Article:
No, I fear the problem is not planning. Yep, everything that goes wrong in my life is generally blamed (by me only!) on me not having planned properly. The control freak in me is dominant as planning is in full swing in January. I am planning furiously for work, Scouts, Birmingham Children’s Book Group, CAFOD group, World Day of Prayer, holidays for the year, theatre visits, offspring’s next step in life, dog’s health, my exercise regime, my Slimming World-friendly food for the day. And there’s probably more that I am planning to the nth degree.

Every morning I sit down to write this, with no plan, I have not totally planned to write on any particular morning. In the midst of a planning frenzy I feel utterly overwhelmed by the lack of a plan in blogging. So I have avoided it. Wrongly, as I suspect having to deal with no plan is a good thing for me.

it’s been a couple of weeks of meticulously planned days – even down to pretty tape keeping my spoon in place. Just no blog plans.

Reflecting the lessons of the mat

One of the tools in the box to settle me into the new routine this month is yoga. Writing that has made me giggle. It’s not a new routine, it’s the old routine, but there has been a two week break of loveliness and so I am struggling. There we have it. I am an energetic, healthy and enthusiastic person, who just struggles with her routine changing. Somewhat like a toddler!

Anyway, in my adult self, I am being very sensible and am carving out time to do some yoga every day this month. I am using the lovely Yoga with Adriene series online, as that does not involve me finding a time I can attend a class, nor leaving the house again in days of work travel and other meetings.

It is a month’s programme for which I had to set an intention. Mine was simple – show up every day and see what happens. It’s been interesting. First of all, I have shown up every day, one night at 11:15pm, squeezing in that day’s practice at a time I rarely do anything useful. I slept brilliantly that night – not enough sleep, but great quality. I have proven that I do have time to stop and just be once a day.

The sessions are following some sort of path and surprise me every day. I am not great at a home practice of yoga, but I am thoroughly enjoying this gentle guidance. I am still responsible for getting myself onto the mat and letting go enough to follow the path. I like that guidance, I enjoy being challenged to do something unexpected and it takes away making choices and worrying I am making the wrong choice, a real relief.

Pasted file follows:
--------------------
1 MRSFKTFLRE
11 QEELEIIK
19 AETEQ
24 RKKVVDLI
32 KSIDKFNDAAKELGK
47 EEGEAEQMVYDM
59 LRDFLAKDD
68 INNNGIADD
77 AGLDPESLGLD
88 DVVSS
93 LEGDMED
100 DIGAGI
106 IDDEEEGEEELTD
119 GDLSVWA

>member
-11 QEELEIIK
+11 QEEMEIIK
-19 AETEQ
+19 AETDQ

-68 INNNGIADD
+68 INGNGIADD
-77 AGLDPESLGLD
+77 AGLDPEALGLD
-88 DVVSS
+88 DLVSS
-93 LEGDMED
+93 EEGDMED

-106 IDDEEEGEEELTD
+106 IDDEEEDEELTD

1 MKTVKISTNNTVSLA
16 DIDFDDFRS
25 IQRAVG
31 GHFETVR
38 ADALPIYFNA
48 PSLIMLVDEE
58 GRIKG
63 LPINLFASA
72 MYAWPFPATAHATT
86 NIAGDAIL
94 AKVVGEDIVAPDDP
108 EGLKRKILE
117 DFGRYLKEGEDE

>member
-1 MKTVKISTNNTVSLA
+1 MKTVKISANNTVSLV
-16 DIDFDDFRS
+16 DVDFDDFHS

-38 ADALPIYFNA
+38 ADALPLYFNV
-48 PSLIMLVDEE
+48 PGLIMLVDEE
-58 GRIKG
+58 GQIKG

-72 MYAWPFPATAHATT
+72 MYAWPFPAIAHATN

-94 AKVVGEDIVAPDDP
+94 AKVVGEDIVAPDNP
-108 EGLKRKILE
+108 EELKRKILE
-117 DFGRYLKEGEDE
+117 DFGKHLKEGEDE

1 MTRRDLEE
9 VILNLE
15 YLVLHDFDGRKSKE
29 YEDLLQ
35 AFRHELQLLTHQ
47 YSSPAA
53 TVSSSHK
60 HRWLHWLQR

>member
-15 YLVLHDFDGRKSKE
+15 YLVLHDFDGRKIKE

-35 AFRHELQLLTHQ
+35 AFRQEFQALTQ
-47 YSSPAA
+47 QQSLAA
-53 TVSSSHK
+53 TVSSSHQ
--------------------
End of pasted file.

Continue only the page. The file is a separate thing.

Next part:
I can do more than I think, I have very little faith in my physical self to do anything really, but I can feel myself letting go of some of the negative expectations and giving it a go, a good feeling.

Good lessons so far and we’re only a third of the way through. Wisdom will be mine by the end of the month. Ok, maybe not!

Transition blues

Oh I do hate the transition from holiday to work, from school hols to school term, from summer to winter. Even from day to night if I am honest. So this is a hard week and I am grasping at all the comforts I can. This is a litany of comforts in an attempt to persuade myself that all is well this dark cold January evening

I love a routine, you know I do, I am trying very very hard to cling to a sense of joy of the work routine being back. I love my job and the people I work with and it is great to catch up with them all.

I had the first piano lesson of the year yesterday and it is fun to practise. I have sought solace in scales this evening.

My resolution to create more means I have started to embroider a thing – it’s fun, its’s soothing. I started surrounded by funny, cool, clever women whom I adore.

The 2019 reading targets loom large, so I am stuck into a good book and have downloaded a new audio book as well.

All my favourite podcasters and bloggers will be getting back into the rhythm this week, so I can catch up with them.

My diary is chock full of cool, lovely stuff with great people – especially this weekend, which is looking delightful – and full of good food, friends and family.

All shall be well and all manner of things shall be well. Repeat until transition complete.